Folk Tune Finder.

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Subject: RE: Lyr Add: Ick Bin Ein Franzose (Holzerne Bein)
From: keberoxu
Date: 12 Aug 19 - 04:56 PM

"Hoelzerne Bein," of course, is German for
"wooden leg."
Thus, this military veteran lost one foot, and part of one leg, while serving in the war. He walks with a wooden prosthesis.

Some brief remarks of mine summarizing
the Yves Keler quote in the preceding post.

This lyric falls into the category of written letters, and occasionally poems, written by soldiers to their families during the Napoleonic war while stationed in Germany.

Such lyrics are characterized by a mixture of German and French, along with Alsatian dialect or other dialects according to the soldier's origin.

The many written gaffes/mistakes in the writing occur as often in the French words as they do in the German words.

Many of these surviving letters from soldiers of French ancestry demonstrate that
the author learned his French in his childhood, got as far as elementary school in his formal education.
After finishing elementary school, this French-speaking author did nothing to refresh or maintain his formal learning.
As for his command of German, such a soldier's writing shows that he learned his German on duty.

The author of our poem does not speak the Alsatian dialect, rather he speaks German,
which he could well have picked up in Germany while stationed in the country at a garrison.
This soldier is presumed to be from France.

The next-to-last verse
expresses the dark humor typical of
young men who are,
as the poet Apollinaire phrased it,
better acquainted with death than they are with life.
And that penultimate verse contains, I fear, a typo of some kind.
I copied it exactly as I found it in the Weckerlin edition.

However, "gittig" is a non-existent word, I now find.
I suspect the word is supposed to be the German adjective "giftig."

Here is my attempt at the ninth verse:

What a nasty surprise for the worms who arrive, with joy,
when the battles of my life are over,
expecting to feast on my remains,
when the worms try to devour my wooden leg!

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Subject: RE: Lyr Add: Ick Bin Ein Franzose (Holzerne Bein)
From: keberoxu
Date: 12 Aug 19 - 03:12 PM

The following quotes are extracted -- should you want to look at the entire page --
from "J'etais soldat français, mesdames" -- bilingual commentary (French and German, no English)
Yves Keler identifies himself at the top of this page
as the Author of the commentary on this folksong lyric.

Keler's commentary includes:
the original lyrics (some extra/additional verses),
his own translation of the song into French,

and generous quotes from previously-published folksong editors
along with Keler's own observations.

A series of posts to this thread will quote from the above page.

This post will stick to some remarks by Yves Keler.

Le text entre dans la catégorie des lettres (et parfois poésies) écrites par les soldats de l'Empire napoléonien stationnés en Allemagne à leurs familles.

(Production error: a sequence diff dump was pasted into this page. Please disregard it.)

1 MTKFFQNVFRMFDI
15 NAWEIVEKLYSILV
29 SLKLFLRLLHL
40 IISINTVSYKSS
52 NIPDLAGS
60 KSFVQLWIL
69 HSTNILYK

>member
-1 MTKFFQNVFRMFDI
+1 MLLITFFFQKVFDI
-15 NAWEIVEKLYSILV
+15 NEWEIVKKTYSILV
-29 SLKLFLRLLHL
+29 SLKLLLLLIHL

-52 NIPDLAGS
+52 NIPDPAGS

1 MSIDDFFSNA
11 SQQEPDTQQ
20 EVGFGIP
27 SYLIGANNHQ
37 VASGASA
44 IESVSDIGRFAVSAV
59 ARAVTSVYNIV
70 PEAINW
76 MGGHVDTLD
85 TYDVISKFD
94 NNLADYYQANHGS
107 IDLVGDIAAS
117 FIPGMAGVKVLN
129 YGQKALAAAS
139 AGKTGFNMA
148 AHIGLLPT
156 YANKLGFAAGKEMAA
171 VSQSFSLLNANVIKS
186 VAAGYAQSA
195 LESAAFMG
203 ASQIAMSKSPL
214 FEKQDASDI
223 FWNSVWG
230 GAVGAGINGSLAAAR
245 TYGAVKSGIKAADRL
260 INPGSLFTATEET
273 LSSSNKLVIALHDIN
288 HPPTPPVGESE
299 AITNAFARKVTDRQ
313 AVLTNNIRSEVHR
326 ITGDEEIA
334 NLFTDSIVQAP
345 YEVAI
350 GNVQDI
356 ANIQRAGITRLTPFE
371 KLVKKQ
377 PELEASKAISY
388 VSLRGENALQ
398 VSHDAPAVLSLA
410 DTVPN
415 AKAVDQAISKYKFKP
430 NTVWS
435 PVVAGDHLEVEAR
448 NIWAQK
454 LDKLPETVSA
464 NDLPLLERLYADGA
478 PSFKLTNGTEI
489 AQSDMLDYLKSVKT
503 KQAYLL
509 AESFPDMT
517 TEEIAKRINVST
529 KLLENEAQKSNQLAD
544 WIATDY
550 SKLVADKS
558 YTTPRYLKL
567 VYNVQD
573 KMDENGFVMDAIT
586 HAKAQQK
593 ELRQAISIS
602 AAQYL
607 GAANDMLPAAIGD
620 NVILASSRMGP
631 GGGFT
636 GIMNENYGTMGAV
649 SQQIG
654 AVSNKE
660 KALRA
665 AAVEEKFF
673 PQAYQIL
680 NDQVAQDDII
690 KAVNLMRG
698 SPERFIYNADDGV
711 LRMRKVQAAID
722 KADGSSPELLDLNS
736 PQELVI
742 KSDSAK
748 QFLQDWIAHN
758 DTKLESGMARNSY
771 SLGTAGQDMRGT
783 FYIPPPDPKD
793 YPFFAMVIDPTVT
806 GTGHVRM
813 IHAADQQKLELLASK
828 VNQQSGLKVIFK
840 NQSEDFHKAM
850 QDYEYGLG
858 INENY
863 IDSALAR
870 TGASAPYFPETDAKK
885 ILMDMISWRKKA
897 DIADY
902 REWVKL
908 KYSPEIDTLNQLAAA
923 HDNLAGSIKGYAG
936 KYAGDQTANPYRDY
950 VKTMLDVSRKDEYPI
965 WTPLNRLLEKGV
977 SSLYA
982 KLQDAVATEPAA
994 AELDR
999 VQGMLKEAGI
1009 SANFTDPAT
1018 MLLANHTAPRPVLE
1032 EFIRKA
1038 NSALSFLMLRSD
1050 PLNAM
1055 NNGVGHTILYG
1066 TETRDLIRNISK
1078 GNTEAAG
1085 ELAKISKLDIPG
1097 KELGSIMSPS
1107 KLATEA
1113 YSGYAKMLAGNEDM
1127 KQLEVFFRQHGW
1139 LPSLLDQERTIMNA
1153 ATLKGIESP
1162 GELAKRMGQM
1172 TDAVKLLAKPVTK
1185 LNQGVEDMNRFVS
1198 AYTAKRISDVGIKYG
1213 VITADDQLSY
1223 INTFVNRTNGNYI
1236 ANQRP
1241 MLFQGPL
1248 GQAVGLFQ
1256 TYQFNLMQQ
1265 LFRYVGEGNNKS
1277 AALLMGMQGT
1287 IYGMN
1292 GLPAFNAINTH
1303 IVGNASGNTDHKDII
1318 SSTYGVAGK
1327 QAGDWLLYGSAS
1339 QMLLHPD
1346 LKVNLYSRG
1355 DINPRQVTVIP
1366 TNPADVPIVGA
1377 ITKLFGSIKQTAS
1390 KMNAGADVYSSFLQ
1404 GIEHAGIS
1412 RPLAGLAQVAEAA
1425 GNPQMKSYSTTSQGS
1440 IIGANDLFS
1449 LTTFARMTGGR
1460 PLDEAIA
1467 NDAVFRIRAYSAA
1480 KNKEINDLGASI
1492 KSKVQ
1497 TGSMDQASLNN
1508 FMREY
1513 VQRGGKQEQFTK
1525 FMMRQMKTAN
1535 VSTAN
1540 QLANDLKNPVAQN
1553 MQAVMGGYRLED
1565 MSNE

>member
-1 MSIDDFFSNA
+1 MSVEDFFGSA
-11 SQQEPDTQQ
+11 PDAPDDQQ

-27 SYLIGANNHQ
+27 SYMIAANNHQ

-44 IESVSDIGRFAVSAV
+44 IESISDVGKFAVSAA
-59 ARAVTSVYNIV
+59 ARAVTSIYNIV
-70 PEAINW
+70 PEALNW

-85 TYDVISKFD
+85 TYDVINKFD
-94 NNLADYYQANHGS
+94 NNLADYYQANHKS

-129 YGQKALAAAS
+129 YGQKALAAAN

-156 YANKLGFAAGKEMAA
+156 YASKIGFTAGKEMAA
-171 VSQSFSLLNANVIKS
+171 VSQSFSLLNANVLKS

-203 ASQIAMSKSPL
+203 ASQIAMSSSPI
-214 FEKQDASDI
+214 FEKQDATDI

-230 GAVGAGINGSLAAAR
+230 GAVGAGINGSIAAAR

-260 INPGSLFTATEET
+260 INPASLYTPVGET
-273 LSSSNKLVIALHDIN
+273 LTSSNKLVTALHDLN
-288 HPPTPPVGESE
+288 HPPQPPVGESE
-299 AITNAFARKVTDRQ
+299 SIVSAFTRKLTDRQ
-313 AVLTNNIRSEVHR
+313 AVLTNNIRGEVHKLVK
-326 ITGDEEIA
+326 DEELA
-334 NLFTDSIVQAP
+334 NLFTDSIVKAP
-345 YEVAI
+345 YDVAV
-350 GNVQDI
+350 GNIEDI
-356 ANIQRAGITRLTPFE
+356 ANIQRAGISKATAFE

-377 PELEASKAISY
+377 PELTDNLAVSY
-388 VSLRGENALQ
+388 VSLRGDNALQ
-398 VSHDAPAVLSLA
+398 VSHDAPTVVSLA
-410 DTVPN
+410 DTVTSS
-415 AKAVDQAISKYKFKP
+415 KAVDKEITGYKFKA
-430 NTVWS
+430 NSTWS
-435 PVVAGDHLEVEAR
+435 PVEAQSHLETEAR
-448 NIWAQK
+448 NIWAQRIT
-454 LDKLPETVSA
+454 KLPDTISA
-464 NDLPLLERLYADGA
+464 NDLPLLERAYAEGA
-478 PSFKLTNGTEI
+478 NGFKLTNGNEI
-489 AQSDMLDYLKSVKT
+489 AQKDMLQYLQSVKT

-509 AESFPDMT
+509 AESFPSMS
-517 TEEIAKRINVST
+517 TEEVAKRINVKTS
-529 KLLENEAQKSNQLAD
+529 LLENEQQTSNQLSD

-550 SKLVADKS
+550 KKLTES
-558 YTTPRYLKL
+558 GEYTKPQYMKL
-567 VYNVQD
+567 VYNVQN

Elles se caractérisent par un mélange d'allemand et de français, et d'alsacien, ou encore d'autres dialectes [...] selon l'origine des hommes.
Le plus souvent les fautes concernent autant le français que l'allemand.
Beaucoup de ces lettres de soldats français de souche montrent que l'écrivain a une culture français tout juste d'école primaire, non renouvelée et entretenue après la sortie de l'école, et que son allemand a été appris sur le tas.

L'auteur de notre poème ne parle pas l'alsacien, mais l'allemand, qu'il pourrait donc avoir appris en Allemagne au cours de ses séjours en garnison dans le pays. Il est censé d'être un français.

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Subject: Ick Bin Ein Franzose (Holzerne Bein)
From: keberoxu
Date: 11 Aug 19 - 06:02 PM

What do our historians have to say about
the effect of the Napoleonic Wars upon
the region known as Alsace (sometimes, "Elsass")?

The veteran who introduces himself in this song
(the author is not known)
says he is a "Franzose," in truth he is from Alsace.


Ick bin ein Franzose, Mesdames,
Voll Muth wie der Löw' und der Wein,
Sans chagrin ist jetzo mein Name,
Mein Stolz sind die 'ölzerne Bein.
(repeat every last line of each verse)

En Italie gab's für Bravuren
Das Kreutz die Couronne de fer,
En Espagne für die Blessuren
Der Stern von der Légion d'Honneur.

Wir haben gar vieles gelitten,
Bei Hitze und Stürme marschiert,
Mit allen Nationen gestritten,
Und niemal courage verliert.

Ick laufe, ick springe, ick kose,
Comm' ça mit dem 'ölzernen Bein,
Und überall bleib ick Franzose,
Und wär ick auck unter dem Stein.

Kann ick gleick nit lauf' wie die Hase
Mit die maudit 'ölzernen Bein,
Fall ick dock niht gleick auf die Nase,
Und geb' mick geduldig darein.

Ick bin dock nock fröhlick passable,
Mesdames, dondaine dondon,
Und wenn gleick mein Fuss ist au diable,
Bin dock nock ä joli garçon.

Glaubet ihr das Küsse nit gebe
Trompieret euk wahrlik die Schein,
Zum küssen, so wahr ick nock lebe,
Gebraukt's nur die Maul, nit die Bein.

Luft, Wasser, und pommes de terre,
Mehr brauk's nit um fröhlick zu sein,
Die Place wo ich steh und der Ehre
Es braven Soldaten zu sein.

Mit Freud kriegt mein Leben einst Pause,
Wie gittig die Grabwurm wurd sein,
Sie will dann do reckt an mick schmausen,
Und findet die 'ölzerne Bein.

Und sterb' ick, und wär' es auck heute,
Marschier' ick zur Himmelsport ein,
Saint-Pierre commandirt dann die Leute:
"Mack Place für die 'ölzerne Bein."

-- from Chansons populaires de l'Alsace, tome II, edited by Jean-Baptiste Weckerlin, Paris: Maisonneuve et Cie, 1883. Included in Les Littératures Populaires des toutes les Nations, tome XVIII. Appears in Chansons à boire, chansons satiriques, bouffonnes, melody on page 352, lyrics on pages 354 - 356.

(Earlier versions were printed in earlier publications; they average seven stanzas each.)